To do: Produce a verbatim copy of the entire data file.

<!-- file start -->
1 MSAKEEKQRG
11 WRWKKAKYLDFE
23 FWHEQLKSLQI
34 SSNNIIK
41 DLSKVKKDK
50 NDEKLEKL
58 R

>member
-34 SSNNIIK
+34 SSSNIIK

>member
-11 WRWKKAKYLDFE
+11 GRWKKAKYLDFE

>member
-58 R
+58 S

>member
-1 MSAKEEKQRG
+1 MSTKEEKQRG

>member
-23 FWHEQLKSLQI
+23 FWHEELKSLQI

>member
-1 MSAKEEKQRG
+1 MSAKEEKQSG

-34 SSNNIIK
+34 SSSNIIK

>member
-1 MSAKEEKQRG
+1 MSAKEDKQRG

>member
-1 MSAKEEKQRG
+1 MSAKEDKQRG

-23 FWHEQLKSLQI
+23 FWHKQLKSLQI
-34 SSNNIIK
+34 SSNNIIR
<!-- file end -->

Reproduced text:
1 MSAKEEKQRG
11 WRWKKAKYLDFE
23 FWHEQLKSLQI
34 SSNNIIK
41 DLSKVKKDK
50 NDEKLEKL
58 R

>member
-34 SSNNIIK
+34 SSSNIIK

>member
-11 WRWKKAKYLDFE
+11 GRWKKAKYLDFE

>member
-58 R
+58 S

>member
-1 MSAKEEKQRG
+1 MSTKEEKQRG

>member
-23 FWHEQLKSLQI
+23 FWHEELKSLQI

>member
-1 MSAKEEKQRG
+1 MSAKEEKQSG

-34 SSNNIIK
+34 SSSNIIK

>member
-1 MSAKEEKQRG
+1 MSAKEDKQRG

>member
-1 MSAKEEKQRG
+1 MSAKEDKQRG

-23 FWHEQLKSLQI
+23 FWHKQLKSLQI
-34 SSNNIIK
+34 SSNNIIR